Fire doused at historic Near West Side church

FiresReligion and BeliefChristian OrthodoxyChristianityChicago Fire DepartmentChicago Transit Authority

A smoky blaze in a Near West Side Greek Orthodox church this afternoon has been extinguished and no injuries have been reported.

The fire at St. Basil Greek Orthodox Church, 733 S. Ashland Ave., began a little before 12:30 p.m. and spread black smoke through the neighborhood.

Chicago Fire Deputy District Chief Steve Chikerotis said the blaze is not suspicious and it originated around the base of the altar.

Firefighters aggressively attacked the small fire and were able to prevent it from getting into the structure and confine it to one corner, leaving a pile of rubble and ashes and the heavy stench of smoke.

Firefighters had to drill holes in the roof for ventilation, according to a paramedic on the scene.

It was extinguished in about 20 minutes, Chikerotis said. At 1:30 p.m. fire trucks and equipment were leaving the scene.

An elderly woman who was the lone parishioner inside the church yelled “fire’’ and church staffers in a lower level heard her and called 911, Chikerotis said.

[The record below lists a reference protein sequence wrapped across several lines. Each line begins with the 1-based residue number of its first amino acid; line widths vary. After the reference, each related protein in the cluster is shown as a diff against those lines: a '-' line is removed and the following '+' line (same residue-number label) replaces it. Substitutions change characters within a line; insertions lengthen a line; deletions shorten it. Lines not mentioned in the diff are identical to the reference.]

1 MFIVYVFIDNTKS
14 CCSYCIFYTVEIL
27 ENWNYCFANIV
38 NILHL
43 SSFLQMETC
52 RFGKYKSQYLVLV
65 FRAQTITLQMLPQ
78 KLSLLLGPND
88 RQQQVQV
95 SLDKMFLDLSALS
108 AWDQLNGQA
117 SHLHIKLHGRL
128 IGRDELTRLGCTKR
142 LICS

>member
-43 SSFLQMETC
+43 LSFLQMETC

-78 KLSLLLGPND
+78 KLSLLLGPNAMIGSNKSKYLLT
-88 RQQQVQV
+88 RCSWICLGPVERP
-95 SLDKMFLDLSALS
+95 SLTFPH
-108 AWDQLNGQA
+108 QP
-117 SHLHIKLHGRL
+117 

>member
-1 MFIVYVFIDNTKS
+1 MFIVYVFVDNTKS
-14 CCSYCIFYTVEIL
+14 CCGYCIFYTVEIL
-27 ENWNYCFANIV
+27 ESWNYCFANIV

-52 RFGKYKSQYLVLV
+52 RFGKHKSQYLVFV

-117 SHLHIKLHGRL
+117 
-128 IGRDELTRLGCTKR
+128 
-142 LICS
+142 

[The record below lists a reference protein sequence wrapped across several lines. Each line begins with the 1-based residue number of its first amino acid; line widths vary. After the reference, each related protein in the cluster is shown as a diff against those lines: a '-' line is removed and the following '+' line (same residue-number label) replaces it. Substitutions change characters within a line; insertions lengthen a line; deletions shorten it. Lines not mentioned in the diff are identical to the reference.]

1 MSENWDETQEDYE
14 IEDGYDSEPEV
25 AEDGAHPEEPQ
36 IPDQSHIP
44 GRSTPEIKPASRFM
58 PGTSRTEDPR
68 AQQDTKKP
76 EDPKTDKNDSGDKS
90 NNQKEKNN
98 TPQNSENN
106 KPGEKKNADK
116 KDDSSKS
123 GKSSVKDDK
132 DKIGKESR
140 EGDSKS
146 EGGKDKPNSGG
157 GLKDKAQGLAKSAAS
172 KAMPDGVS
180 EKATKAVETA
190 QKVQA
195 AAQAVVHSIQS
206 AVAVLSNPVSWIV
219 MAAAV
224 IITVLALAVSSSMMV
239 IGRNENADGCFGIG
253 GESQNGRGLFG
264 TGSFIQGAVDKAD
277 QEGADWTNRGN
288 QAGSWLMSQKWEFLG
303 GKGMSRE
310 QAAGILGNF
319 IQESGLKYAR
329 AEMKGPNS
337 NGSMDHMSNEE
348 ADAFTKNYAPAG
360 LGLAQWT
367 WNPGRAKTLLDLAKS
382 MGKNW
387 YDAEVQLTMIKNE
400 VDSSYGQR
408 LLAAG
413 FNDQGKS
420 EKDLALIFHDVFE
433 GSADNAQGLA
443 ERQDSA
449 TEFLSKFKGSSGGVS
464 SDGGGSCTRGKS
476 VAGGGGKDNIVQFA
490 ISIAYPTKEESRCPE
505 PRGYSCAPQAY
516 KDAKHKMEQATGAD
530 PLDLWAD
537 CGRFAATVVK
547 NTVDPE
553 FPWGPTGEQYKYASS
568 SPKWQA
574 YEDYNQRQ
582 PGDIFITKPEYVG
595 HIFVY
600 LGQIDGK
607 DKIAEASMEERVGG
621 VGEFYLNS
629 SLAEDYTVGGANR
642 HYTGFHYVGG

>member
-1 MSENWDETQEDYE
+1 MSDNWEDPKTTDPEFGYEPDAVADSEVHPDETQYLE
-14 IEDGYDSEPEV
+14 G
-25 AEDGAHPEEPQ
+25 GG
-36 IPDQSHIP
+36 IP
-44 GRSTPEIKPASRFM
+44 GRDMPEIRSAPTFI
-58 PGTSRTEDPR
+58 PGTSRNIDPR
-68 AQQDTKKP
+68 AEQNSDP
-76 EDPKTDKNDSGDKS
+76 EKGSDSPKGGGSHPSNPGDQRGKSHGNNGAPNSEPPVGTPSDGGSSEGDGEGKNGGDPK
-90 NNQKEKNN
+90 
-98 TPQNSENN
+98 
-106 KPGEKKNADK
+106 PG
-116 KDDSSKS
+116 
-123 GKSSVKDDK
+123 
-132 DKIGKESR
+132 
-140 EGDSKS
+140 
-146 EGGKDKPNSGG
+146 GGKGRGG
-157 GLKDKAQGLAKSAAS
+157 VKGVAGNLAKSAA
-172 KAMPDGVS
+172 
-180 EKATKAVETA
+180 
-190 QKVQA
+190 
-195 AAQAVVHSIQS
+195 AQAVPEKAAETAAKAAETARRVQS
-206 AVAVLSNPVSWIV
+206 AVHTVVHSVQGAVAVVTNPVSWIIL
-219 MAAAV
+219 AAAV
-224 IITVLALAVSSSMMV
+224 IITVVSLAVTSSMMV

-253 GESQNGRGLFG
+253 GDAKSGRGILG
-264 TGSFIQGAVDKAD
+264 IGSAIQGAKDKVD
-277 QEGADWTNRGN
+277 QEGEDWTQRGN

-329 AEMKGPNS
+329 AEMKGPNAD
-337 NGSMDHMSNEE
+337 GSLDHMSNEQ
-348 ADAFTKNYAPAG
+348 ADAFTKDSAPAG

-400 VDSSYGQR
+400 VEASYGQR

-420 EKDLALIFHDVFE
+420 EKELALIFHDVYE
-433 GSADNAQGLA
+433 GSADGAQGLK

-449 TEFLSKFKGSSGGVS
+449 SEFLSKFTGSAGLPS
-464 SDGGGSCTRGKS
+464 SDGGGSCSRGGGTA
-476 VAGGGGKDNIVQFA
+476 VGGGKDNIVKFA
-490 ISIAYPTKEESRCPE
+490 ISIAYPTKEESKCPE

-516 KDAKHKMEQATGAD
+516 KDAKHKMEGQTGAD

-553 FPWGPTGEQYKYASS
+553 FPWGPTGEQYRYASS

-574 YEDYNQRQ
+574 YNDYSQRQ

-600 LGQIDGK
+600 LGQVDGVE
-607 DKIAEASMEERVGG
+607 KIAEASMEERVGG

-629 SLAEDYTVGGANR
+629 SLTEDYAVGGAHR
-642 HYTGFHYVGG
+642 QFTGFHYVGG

“I didn’t see anything that couldn’t be saved,’’ Chikerotis said of damages to the interior, which included a portion of its stained glass windows.

Thirty-year parishioner George Lemperis was at work when the fire erupted but rushed over when he heard about it.

“My phone was ringing off the hook and they’re telling me that my church is on fire,’’ Lemperis said outside the church after the fire was out.

Lemperis said he was doubtful the church would be able to celebrate Easter services because of the blaze, but heaped praise on the Chicago Fire Department, saying they “saved” his church.

The CTA's Ashland Avenue bus was rerouted and streets in the area were closed off.

St. Basil originally was built in 1910 as Anshe Sholom Synagogue and became a Greek Orthodox church in 1927, according to the church's Web site. It served as the the first Greek Orthodox Cathedral of Chicago. The church was gutted by a 1977 fire but was renovated and reopened.

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FiresReligion and BeliefChristian OrthodoxyChristianityChicago Fire DepartmentChicago Transit Authority
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